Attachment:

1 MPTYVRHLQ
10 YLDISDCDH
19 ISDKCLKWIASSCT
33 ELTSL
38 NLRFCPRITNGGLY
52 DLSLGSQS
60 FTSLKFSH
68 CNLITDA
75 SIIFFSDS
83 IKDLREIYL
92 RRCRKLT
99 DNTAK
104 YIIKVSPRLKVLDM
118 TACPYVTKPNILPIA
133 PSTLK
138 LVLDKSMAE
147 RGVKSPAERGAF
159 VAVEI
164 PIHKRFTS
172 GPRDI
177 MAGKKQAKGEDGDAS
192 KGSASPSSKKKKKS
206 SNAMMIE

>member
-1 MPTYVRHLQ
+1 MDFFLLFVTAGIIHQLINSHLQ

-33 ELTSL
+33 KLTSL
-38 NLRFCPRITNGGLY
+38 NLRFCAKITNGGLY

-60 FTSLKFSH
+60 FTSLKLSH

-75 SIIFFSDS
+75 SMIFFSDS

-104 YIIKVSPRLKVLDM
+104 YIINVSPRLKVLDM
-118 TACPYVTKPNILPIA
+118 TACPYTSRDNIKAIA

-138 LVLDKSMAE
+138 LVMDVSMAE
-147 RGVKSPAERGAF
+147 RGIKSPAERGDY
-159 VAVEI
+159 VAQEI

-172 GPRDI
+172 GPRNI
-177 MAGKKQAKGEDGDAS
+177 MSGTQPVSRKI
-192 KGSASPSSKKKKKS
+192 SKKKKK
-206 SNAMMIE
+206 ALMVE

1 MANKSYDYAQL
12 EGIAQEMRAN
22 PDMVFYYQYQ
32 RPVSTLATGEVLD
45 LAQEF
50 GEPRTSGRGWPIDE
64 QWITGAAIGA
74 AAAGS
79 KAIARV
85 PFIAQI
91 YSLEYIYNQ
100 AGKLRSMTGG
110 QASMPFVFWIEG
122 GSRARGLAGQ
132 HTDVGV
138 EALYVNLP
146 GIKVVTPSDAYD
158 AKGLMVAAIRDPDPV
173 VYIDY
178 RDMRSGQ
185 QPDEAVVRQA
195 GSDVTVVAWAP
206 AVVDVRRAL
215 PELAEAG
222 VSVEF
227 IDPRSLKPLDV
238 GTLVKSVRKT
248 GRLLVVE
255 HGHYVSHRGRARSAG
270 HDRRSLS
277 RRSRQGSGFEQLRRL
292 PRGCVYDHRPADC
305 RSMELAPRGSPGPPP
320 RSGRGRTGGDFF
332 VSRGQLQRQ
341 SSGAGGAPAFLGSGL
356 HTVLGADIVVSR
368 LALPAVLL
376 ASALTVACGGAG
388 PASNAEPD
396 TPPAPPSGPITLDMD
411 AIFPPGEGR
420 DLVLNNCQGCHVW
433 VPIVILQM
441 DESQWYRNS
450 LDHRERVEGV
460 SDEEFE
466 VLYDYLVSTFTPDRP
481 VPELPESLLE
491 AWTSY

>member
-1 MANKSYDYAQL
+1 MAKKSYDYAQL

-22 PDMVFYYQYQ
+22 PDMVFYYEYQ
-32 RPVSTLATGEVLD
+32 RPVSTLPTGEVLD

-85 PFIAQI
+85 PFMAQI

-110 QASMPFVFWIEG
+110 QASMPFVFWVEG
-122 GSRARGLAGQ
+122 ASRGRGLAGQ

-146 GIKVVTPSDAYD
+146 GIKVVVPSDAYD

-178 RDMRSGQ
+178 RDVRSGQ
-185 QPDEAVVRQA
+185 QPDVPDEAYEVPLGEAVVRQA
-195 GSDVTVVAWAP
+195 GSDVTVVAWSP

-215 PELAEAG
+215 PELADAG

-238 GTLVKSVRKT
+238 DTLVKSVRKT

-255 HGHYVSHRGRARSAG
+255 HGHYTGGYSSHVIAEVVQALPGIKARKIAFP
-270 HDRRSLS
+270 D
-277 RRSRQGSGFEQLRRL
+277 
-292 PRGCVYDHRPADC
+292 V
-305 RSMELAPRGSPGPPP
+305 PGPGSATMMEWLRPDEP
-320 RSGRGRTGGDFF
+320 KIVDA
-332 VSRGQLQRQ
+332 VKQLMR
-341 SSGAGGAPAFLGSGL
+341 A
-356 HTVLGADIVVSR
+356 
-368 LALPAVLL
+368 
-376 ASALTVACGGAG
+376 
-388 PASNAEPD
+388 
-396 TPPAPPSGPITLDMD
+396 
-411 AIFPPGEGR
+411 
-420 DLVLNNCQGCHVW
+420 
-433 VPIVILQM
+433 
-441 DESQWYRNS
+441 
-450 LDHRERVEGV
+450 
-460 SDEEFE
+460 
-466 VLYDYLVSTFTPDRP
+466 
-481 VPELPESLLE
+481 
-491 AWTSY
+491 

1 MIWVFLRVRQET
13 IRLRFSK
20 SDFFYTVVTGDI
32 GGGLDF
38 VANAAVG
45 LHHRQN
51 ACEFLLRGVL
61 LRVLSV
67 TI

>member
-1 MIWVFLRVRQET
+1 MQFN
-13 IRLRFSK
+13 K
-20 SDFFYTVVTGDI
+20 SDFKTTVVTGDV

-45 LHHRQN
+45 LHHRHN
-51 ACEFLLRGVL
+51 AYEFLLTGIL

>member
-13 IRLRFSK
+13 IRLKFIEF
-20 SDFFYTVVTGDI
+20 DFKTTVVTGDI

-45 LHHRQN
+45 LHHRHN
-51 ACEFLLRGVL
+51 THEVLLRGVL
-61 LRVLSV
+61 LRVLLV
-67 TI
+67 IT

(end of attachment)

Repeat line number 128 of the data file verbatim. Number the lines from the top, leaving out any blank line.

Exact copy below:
-255 HGHYVSHRGRARSAG